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HOME > Classical Novels > The King of Elfland's Daughter34 > CHAPTER VII The Coming of the Troll
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CHAPTER VII The Coming of the Troll
 When the troll came to the frontier of twilight1 he skipped nimbly through; yet he emerged cautiously into the fields we know, for he was afraid of dogs. Slipping quietly out of those dense2 masses of twilight he came so softly into our fields that no eye had seen him unless it were gazing already at the spot at which he appeared. There he paused for some instants, looking to left and right; and, seeing no dogs, he left the barrier of twilight. This troll had never before been in the fields we know, yet he knew well to avoid dogs, for the fear of dogs is so deep and universal amongst all that are less than Man, that it seems to have passed even beyond our boundaries and to have been felt in Elfland.  
In our fields it was now May, and the buttercups stretched away before the troll, a world of yellow mingled3 with the brown of the budding grasses. When he saw so many buttercups shining there the wealth of Earth astonished him. And soon he was moving through them, yellowing his shins as he went.
He had not gone far from Elfland when he met with a hare, who was lying in a comfortable arrangement of grass, in which he had intended to pass the time till he should have things to see to.
When the hare saw the troll he sat there without any movement whatever, and without any expression in his eyes, and did nothing at all but think.
When the troll saw the hare he skipped nearer, and lay down before it in the buttercups, and asked it the way to the haunts of men. And the hare went on thinking.
"Thing of these fields," repeated the troll, "where are the haunts of men?"
The hare got up then and walked towards the troll, which made the hare look very ridiculous, for he had none of the grace while walking that he has when he runs or gambols4, and was much lower in front than behind. He put his nose into the troll's face and twitched6 foolish whiskers.
"Tell me the way," said the troll.
When the hare perceived that the troll did not smell of anything like dog he was content to let the troll question him. But he did not understand the language of Elfland, so he lay still again and thought while the troll talked.
And at last the troll wearied of getting no answer, so he leaped up and shouted "Dogs!" and left the hare and scampered7 away merrily over the buttercups, taking any direction that led away from Elfland. And though the hare could not quite understand elvish language, yet there was a vehemence8 in the tone in which the troll had shouted Dogs which caused apprehension9 to enter the thoughts of the hare, so that very soon he forsook10 his arrangement of grass, and lollopped away through the meadow with one scornful look after the troll; but he did not go very fast, going mostly on three legs, with one hind5 leg all ready to let down if there should really be dogs. And soon he paused and sat up and put up his ears, and looked across the buttercups and thought deeply. And before the hare had ceased to ponder the troll's meaning the troll was far out of sight and had forgotten what he had said.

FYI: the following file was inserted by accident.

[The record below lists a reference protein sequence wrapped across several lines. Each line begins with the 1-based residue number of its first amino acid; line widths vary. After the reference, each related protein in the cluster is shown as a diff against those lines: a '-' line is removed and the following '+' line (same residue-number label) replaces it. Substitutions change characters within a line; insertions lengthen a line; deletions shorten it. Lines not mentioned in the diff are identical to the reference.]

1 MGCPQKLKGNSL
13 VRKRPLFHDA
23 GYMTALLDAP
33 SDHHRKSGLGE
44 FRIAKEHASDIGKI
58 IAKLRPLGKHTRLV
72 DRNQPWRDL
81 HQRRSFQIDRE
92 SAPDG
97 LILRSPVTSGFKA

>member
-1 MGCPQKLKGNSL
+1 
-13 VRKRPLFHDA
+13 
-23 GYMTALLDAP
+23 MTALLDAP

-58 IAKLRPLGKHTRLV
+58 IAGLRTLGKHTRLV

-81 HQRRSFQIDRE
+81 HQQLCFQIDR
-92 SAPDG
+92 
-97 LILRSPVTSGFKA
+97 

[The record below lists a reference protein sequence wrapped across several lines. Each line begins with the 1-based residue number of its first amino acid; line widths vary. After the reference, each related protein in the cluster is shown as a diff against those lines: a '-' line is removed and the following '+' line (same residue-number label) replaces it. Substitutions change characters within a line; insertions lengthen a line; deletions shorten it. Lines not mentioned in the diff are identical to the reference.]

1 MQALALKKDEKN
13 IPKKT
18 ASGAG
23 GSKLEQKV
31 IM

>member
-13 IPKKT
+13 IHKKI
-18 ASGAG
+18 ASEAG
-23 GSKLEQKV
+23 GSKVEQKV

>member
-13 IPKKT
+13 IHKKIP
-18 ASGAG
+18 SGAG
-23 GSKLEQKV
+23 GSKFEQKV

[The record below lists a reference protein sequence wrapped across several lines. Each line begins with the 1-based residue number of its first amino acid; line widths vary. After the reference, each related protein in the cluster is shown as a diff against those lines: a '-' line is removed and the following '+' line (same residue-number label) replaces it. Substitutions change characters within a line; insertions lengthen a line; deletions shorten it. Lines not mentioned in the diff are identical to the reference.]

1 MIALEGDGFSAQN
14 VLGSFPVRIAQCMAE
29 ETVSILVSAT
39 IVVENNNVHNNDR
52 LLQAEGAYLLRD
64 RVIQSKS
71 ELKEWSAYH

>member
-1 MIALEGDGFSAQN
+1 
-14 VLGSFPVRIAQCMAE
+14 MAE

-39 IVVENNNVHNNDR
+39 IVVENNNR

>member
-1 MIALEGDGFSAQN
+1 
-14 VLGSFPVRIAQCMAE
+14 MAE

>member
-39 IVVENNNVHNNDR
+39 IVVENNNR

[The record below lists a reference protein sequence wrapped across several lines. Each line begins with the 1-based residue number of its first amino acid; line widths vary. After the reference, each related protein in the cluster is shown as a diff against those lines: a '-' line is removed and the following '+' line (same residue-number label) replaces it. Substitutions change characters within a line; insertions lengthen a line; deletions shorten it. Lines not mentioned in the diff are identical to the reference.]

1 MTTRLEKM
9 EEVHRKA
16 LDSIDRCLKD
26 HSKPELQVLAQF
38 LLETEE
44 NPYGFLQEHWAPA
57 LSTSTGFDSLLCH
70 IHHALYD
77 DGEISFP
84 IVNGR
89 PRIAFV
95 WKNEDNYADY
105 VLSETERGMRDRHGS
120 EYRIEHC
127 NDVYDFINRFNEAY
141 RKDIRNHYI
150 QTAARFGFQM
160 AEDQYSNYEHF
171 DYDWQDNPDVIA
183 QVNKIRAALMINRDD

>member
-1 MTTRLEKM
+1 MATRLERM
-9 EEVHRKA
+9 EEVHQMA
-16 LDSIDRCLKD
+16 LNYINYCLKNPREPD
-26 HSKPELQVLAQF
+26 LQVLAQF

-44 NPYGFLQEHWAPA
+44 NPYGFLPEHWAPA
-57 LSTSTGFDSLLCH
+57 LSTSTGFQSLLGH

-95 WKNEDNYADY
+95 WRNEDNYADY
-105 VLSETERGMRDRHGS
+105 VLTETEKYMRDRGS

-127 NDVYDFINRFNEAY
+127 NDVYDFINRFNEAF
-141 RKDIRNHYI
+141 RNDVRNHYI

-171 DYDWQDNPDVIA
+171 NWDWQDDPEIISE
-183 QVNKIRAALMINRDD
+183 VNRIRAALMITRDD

And soon he saw the gables of a farm-house rise up beyond a hedge. They seemed to look at him with little windows up under red tiles. "A haunt of man," said the troll. And yet some elvish instinct seemed to tell him that it was not here that Princess Lirazel had come. Still, he went nearer the farm and began to gaze at its poultry11. But just at that moment a dog saw him, one that had never seen a troll before, and it uttered one canine12 cry of astonished indignation, and keeping all the rest of its breath for the chase, sped after the troll.
The troll began at once to rise and dip over the buttercups as though he had almost borrowed its speed from the swallow and were riding the lower air. Such speed was new to the dog, and he went in a long curve after the troll, leaning over as he went, his mouth open and silent, the wind rippling13 all the way from his nose to his tail in one wavy14 current. The curve was made by the dog's baffled hopes to catch the troll as he slanted15 across. Soon he was straight behind; and the troll toyed with speed; breathing the flowery air in long fresh draughts16 above the tops of the buttercups. He thought no more of the dog, but he did not cease in the flight that the dog had caused, because of the joy of the speed. And this strange chase continued over those fields, the troll driven on by joy and the dog by duty. For the sake of novelty then the troll put his feet together as he leaped over the flowers and, alighting with rigid17 knees, fell forwards on to his hands and so turned over; and, straightening his elbows suddenly as he turned, shot himself into the air still turning over and over. He did this several times, increasing the indignation of the dog, who knew well enough that that was no way to go over the fields we know. But for all his indignation the dog had seen clear enough that he would never catch that troll, and presently he returned to the farm, and found his master there and went up to him wagging his tail. So hard he wagged it that the farmer was sure he had done some useful thing, and patted him, and there the matter ended.